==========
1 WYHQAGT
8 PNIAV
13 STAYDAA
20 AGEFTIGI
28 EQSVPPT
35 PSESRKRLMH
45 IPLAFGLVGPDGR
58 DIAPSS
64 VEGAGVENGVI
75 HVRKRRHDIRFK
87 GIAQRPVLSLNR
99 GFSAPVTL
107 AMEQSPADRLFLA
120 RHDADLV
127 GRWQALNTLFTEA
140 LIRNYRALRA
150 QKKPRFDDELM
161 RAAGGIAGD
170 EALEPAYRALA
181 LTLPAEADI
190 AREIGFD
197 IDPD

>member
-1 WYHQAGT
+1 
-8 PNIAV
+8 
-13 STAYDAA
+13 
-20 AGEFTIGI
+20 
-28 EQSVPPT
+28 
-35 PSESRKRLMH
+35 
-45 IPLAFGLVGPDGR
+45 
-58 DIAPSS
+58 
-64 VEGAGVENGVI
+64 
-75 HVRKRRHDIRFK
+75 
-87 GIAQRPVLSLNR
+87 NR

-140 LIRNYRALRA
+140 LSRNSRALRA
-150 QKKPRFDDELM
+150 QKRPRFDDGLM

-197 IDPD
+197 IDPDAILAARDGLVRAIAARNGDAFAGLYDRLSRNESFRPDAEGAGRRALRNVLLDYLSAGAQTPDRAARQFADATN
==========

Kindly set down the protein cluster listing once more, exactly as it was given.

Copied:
1 WYHQAGT
8 PNIAV
13 STAYDAA
20 AGEFTIGI
28 EQSVPPT
35 PSESRKRLMH
45 IPLAFGLVGPDGR
58 DIAPSS
64 VEGAGVENGVI
75 HVRKRRHDIRFK
87 GIAQRPVLSLNR
99 GFSAPVTL
107 AMEQSPADRLFLA
120 RHDADLV
127 GRWQALNTLFTEA
140 LIRNYRALRA
150 QKKPRFDDELM
161 RAAGGIAGD
170 EALEPAYRALA
181 LTLPAEADI
190 AREIGFD
197 IDPD

>member
-1 WYHQAGT
+1 
-8 PNIAV
+8 
-13 STAYDAA
+13 
-20 AGEFTIGI
+20 
-28 EQSVPPT
+28 
-35 PSESRKRLMH
+35 
-45 IPLAFGLVGPDGR
+45 
-58 DIAPSS
+58 
-64 VEGAGVENGVI
+64 
-75 HVRKRRHDIRFK
+75 
-87 GIAQRPVLSLNR
+87 NR

-140 LIRNYRALRA
+140 LSRNSRALRA
-150 QKKPRFDDELM
+150 QKRPRFDDGLM

-197 IDPD
+197 IDPDAILAARDGLVRAIAARNGDAFAGLYDRLSRNESFRPDAEGAGRRALRNVLLDYLSAGAQTPDRAARQFADATN